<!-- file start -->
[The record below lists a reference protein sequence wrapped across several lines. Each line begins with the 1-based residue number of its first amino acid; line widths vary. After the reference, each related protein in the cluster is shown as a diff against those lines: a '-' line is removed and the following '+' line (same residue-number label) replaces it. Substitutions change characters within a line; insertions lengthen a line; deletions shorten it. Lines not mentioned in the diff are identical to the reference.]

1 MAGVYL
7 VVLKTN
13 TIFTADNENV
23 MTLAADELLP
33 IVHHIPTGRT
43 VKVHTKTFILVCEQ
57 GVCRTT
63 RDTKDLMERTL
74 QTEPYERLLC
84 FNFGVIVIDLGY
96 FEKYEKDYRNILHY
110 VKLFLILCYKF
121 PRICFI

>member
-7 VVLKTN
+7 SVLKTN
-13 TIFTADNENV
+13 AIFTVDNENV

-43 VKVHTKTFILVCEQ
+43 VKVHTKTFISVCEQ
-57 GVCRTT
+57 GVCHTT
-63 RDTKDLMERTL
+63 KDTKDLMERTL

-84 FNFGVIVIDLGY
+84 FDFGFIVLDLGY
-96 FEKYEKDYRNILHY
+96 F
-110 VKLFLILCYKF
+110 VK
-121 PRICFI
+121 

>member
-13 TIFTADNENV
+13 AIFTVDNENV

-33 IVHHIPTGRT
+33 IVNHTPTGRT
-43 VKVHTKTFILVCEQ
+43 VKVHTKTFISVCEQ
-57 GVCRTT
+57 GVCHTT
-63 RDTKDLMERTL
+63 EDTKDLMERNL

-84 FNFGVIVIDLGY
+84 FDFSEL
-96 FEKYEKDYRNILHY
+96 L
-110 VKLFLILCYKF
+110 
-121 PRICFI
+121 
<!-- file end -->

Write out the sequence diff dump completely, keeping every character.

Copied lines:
[The record below lists a reference protein sequence wrapped across several lines. Each line begins with the 1-based residue number of its first amino acid; line widths vary. After the reference, each related protein in the cluster is shown as a diff against those lines: a '-' line is removed and the following '+' line (same residue-number label) replaces it. Substitutions change characters within a line; insertions lengthen a line; deletions shorten it. Lines not mentioned in the diff are identical to the reference.]

1 MAGVYL
7 VVLKTN
13 TIFTADNENV
23 MTLAADELLP
33 IVHHIPTGRT
43 VKVHTKTFILVCEQ
57 GVCRTT
63 RDTKDLMERTL
74 QTEPYERLLC
84 FNFGVIVIDLGY
96 FEKYEKDYRNILHY
110 VKLFLILCYKF
121 PRICFI

>member
-7 VVLKTN
+7 SVLKTN
-13 TIFTADNENV
+13 AIFTVDNENV

-43 VKVHTKTFILVCEQ
+43 VKVHTKTFISVCEQ
-57 GVCRTT
+57 GVCHTT
-63 RDTKDLMERTL
+63 KDTKDLMERTL

-84 FNFGVIVIDLGY
+84 FDFGFIVLDLGY
-96 FEKYEKDYRNILHY
+96 F
-110 VKLFLILCYKF
+110 VK
-121 PRICFI
+121 

>member
-13 TIFTADNENV
+13 AIFTVDNENV

-33 IVHHIPTGRT
+33 IVNHTPTGRT
-43 VKVHTKTFILVCEQ
+43 VKVHTKTFISVCEQ
-57 GVCRTT
+57 GVCHTT
-63 RDTKDLMERTL
+63 EDTKDLMERNL

-84 FNFGVIVIDLGY
+84 FDFSEL
-96 FEKYEKDYRNILHY
+96 L
-110 VKLFLILCYKF
+110 
-121 PRICFI
+121 